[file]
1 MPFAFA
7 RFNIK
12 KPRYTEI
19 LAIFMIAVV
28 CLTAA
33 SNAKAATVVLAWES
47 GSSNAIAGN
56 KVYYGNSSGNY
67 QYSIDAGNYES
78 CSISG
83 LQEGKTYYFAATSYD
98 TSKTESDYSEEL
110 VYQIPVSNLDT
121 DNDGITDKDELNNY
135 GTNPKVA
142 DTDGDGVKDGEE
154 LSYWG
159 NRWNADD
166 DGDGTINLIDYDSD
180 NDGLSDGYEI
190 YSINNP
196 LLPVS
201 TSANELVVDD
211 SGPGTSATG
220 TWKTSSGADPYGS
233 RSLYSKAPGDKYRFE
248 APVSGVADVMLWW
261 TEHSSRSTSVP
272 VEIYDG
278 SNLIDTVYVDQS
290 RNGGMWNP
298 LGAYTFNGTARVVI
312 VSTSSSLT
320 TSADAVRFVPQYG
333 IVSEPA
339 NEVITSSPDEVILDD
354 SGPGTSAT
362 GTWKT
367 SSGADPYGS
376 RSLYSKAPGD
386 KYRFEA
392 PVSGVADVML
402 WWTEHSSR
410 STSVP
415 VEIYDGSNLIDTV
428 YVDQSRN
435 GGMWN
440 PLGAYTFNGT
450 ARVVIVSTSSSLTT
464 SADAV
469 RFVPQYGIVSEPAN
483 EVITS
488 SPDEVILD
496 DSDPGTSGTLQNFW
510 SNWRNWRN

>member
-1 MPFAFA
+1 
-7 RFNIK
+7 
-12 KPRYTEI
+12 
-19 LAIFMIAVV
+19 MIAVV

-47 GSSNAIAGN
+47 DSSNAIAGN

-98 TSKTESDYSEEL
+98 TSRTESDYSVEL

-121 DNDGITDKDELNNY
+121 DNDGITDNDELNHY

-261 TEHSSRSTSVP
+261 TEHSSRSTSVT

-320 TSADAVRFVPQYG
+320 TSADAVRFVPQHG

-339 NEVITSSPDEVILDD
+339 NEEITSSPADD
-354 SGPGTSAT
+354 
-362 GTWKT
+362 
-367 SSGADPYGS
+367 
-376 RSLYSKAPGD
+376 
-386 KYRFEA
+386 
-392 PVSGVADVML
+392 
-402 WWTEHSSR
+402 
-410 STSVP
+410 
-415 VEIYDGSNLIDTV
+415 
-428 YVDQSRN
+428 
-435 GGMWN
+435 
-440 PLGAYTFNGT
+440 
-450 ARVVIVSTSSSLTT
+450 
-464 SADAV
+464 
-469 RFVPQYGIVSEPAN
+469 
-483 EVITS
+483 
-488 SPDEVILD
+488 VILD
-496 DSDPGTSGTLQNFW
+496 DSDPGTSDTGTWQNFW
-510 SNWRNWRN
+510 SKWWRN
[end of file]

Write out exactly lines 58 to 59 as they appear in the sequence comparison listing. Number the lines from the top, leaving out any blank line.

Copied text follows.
+1 
-7 RFNIK